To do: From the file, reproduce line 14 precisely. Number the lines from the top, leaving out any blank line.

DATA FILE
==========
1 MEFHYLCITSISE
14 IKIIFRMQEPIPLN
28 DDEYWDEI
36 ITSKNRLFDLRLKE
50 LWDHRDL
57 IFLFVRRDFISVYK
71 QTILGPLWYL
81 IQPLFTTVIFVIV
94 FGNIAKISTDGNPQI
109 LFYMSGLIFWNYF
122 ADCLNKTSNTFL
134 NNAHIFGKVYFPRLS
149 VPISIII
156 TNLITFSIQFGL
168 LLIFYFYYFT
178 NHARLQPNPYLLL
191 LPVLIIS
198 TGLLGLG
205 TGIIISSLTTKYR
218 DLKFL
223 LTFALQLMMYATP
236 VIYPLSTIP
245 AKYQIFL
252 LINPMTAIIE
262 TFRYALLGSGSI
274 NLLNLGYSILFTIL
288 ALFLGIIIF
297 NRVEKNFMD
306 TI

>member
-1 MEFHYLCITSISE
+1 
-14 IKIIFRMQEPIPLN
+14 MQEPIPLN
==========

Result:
156 TNLITFSIQFGL